Rudder Lock and Dorsal Fins

Rudder lock occurs at a large angle of sideslip when reversed rudder aerodynamic hinge moments peg the rudder to its stop. The airplane will continue to fly sideslipped, rudder pedals free, until the pilot forces the rudder back to center or rolls out of the sideslip with the ailerons. Aerodynamic hinge moments can peg the rudder against its stops so securely as to defy the pilot’s efforts at centering. In that case recovery by rolling or pulling up to reduce airspeed are the only options.

Two things must happen before an airplane is a candidate for rudder lock. Directional stability must be low at large sideslip angles and rudder control power must be high. The relative size of the fuselage and vertical tail determines the general level of directional stability. Directional stability is reduced at large sideslip angles when the fin stalls. The sideslip angle or fin angle of attack (considering sidewash) at which the fin stalls de­pends on the fin aspect ratio. Unfortunately, tall, efficient, high-aspect-ratio fins stall at low fin angles of attack. As a general rule, fin stall occurs at sideslip angles of about 15 degrees.

Unlike normal wings, whose lift is proportional to angle of attack until near the stall, the lift of very low-aspect-ratio rectangular wings is proportional to the square of the angle of attack (Bollay, 1937). There is very little lift generated in the low angle of attack range. However, the angle of attack for stall is increased greatly, reaching angles as high as 45 degrees.

What this means is that a two-part vertical tail is an efficient way to avoid loss in directional stability at large sideslip angles and rudder lock. One part is a high-aspect-ratio vertical tail, which can provide directional stiffness in the normal flight regime of low side­slip angles and give good Dutch roll damping and suppression of aileron adverse yaw. The other part is a low-aspect-ratio dorsal fin, with a reasonably sharp edge, which will carry very little lifting load in the normal flight regime. However, at a sideslip angle where the high-aspect-ratio fin component stalls, the dorsal fin can become a strong lifting surface, maintaining directional stability.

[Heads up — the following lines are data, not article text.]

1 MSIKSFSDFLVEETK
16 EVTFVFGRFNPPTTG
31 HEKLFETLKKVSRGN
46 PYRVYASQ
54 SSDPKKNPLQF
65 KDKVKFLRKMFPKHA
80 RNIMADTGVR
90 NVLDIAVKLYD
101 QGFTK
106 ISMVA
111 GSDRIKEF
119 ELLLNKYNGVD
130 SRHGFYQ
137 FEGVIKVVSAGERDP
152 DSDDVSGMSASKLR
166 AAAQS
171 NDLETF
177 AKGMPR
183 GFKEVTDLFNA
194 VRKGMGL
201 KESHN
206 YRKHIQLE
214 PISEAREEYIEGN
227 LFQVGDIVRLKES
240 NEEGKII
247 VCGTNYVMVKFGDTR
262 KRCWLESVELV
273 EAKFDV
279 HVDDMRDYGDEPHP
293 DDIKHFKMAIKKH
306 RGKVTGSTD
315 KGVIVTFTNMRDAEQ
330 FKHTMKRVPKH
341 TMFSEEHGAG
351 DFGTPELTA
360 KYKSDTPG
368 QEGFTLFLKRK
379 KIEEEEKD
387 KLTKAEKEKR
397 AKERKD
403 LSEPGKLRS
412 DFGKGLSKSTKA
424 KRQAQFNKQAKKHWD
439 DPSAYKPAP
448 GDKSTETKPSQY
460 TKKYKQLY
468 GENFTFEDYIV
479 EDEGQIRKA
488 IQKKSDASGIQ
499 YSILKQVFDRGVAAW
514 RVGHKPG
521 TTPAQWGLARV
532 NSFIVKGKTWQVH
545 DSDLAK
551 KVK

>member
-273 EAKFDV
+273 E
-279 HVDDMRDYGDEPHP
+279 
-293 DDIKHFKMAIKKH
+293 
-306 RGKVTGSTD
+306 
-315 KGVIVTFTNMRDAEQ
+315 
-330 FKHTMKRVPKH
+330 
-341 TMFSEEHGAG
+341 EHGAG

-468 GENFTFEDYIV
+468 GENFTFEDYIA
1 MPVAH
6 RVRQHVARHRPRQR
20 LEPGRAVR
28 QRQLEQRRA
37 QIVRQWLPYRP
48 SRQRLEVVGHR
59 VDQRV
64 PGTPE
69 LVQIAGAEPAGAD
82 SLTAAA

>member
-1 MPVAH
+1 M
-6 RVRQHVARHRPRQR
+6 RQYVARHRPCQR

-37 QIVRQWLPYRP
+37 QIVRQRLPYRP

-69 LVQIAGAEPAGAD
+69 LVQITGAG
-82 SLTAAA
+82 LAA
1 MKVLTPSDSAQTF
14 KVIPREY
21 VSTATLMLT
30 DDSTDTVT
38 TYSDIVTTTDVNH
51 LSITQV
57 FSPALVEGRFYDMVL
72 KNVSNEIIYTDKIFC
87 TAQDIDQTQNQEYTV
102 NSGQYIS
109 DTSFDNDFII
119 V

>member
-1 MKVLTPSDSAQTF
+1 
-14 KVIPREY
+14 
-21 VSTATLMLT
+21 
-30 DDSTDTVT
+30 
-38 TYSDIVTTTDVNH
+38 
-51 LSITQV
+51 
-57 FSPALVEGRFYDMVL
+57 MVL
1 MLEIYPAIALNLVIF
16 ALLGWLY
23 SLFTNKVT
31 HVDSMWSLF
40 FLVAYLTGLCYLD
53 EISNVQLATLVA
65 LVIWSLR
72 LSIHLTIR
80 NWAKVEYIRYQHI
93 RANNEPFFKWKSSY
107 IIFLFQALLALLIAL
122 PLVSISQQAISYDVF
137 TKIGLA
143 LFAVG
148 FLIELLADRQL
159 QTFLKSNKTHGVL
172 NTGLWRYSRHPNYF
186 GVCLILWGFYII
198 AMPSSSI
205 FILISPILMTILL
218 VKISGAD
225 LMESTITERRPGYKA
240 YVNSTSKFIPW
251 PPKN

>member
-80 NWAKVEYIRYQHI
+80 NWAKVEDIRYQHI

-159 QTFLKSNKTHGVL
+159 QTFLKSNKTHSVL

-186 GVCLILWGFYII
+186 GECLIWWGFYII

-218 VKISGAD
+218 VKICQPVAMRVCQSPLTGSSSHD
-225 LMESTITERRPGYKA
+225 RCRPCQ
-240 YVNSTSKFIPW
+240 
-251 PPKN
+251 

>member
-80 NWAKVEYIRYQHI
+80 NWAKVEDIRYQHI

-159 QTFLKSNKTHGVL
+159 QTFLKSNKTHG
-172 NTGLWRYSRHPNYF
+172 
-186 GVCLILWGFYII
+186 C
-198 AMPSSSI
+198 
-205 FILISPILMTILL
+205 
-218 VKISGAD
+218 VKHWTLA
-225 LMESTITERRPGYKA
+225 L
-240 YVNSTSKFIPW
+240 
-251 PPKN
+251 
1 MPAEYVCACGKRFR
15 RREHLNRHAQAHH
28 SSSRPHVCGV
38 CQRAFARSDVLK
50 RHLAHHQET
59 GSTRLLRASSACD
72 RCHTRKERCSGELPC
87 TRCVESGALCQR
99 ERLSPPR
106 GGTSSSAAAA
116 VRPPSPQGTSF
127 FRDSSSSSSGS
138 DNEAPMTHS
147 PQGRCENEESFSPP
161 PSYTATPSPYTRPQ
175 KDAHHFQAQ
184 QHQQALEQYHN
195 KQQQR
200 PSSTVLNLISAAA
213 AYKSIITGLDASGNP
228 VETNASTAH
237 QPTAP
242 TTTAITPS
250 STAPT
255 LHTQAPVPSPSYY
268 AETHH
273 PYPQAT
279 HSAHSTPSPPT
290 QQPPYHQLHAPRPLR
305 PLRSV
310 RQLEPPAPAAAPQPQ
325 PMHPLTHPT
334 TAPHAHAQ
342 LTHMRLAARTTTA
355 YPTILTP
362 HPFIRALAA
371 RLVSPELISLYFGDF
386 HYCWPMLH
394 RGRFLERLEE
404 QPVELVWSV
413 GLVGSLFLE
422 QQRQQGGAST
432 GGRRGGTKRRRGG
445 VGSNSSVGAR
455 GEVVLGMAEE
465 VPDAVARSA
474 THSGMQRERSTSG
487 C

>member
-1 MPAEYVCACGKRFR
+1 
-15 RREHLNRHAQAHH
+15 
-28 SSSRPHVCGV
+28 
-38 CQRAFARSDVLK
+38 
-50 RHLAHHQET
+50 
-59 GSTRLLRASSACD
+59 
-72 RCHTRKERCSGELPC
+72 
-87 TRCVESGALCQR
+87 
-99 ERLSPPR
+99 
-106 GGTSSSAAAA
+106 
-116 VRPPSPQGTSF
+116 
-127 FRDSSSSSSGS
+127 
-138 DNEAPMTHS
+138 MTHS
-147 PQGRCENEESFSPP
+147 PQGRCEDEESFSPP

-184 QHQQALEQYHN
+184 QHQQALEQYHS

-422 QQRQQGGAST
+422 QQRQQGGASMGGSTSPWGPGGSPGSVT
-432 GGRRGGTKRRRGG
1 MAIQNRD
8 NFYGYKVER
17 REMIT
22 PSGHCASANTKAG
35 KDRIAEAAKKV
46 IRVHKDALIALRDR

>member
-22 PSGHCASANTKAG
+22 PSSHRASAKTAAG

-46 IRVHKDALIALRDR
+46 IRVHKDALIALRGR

Returning to the role of the rudder, large rudder areas and control power are needed for two-engine airplanes with wing-mounted engines, for the condition of single-engine failure at low airspeeds. This is especially true for propeller-powered airplanes, since full-throttle propeller thrust is highest at low airspeeds, and wing-mounted engines tend to be further outboard than for jets, to provide propeller-fuselage clearance.

Although a four-engine rather than a two-engine airplane, rudder lock was experienced on the Boeing Model 307 Stratoliner, with its original vertical tail. This occurred during an inadvertant spin. From William H. Cook (1991):

On a demonstration flight for KLM and TWA, the KLM pilot applied rudder at low speed. The rudder locked full over in the spin, and the control forces on the rudder were too high [to center it]. Wind tunnel tests showed that a long dorsal fin would prevent the rudder locking over. A hydraulic servo on the rudder was also added.

The addition of a dorsal fin to the Stratoliner and a reduction in rudder area corrected the problem (Figure 14.13) (Schairer, 1941). George Schairer recently commented that he was unaware of the true inventor of dorsal fins, but that a member of the GALCIT 10-foot tunnel staff might have installed one during tests of one of the Douglas airlin­ers. Small dorsal fins appeared earlier than on the Stratoliner, notably on the Douglas DC-3, first produced in 1935, and on the Douglas DC-4, which had its first flight in 1938.